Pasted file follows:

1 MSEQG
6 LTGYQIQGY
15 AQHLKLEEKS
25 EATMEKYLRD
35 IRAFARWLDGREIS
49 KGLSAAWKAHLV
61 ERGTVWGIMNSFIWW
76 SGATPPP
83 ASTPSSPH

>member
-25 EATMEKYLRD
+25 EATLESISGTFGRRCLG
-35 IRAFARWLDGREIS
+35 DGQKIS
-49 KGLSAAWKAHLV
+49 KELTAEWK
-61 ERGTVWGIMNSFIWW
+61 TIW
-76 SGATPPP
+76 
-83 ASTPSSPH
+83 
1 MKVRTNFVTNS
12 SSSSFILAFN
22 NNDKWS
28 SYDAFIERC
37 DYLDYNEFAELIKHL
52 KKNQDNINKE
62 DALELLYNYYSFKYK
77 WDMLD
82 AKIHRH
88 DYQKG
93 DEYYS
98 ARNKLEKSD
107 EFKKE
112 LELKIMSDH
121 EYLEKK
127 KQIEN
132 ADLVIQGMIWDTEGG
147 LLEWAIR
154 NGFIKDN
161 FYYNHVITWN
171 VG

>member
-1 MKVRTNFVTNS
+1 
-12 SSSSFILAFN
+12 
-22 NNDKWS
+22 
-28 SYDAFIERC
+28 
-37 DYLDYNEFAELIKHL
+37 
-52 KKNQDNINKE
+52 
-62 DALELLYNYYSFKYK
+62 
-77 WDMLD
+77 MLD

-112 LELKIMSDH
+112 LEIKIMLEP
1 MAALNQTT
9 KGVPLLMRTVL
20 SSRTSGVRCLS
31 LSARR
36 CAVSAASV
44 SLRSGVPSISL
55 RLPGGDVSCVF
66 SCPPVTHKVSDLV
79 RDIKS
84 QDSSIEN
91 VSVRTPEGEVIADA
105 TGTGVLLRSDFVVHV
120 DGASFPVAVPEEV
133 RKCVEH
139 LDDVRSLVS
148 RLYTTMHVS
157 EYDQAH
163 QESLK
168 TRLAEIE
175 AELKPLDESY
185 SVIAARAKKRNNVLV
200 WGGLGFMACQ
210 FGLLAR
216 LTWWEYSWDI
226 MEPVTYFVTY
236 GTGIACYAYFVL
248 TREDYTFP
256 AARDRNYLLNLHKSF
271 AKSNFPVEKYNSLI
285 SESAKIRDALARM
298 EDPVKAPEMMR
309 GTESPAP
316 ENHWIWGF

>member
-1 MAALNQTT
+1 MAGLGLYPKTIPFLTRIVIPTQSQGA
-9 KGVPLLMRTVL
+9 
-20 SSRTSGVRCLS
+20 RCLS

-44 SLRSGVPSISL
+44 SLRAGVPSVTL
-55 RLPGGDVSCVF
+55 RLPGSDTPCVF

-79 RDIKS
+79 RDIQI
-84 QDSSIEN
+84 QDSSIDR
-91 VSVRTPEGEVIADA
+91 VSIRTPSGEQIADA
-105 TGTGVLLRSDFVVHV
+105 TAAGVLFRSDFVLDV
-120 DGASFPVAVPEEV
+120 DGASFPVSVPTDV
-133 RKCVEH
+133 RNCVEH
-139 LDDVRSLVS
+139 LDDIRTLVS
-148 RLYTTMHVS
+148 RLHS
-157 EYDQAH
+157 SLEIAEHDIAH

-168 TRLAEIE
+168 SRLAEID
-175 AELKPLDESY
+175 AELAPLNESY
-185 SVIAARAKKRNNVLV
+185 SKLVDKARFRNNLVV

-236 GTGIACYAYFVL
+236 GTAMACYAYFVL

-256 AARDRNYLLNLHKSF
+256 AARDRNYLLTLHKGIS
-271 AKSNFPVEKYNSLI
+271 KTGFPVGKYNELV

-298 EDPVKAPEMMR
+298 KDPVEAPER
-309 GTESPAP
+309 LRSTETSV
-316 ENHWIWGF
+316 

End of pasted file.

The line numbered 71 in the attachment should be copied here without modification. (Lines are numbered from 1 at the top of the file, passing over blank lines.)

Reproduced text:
79 RDIKS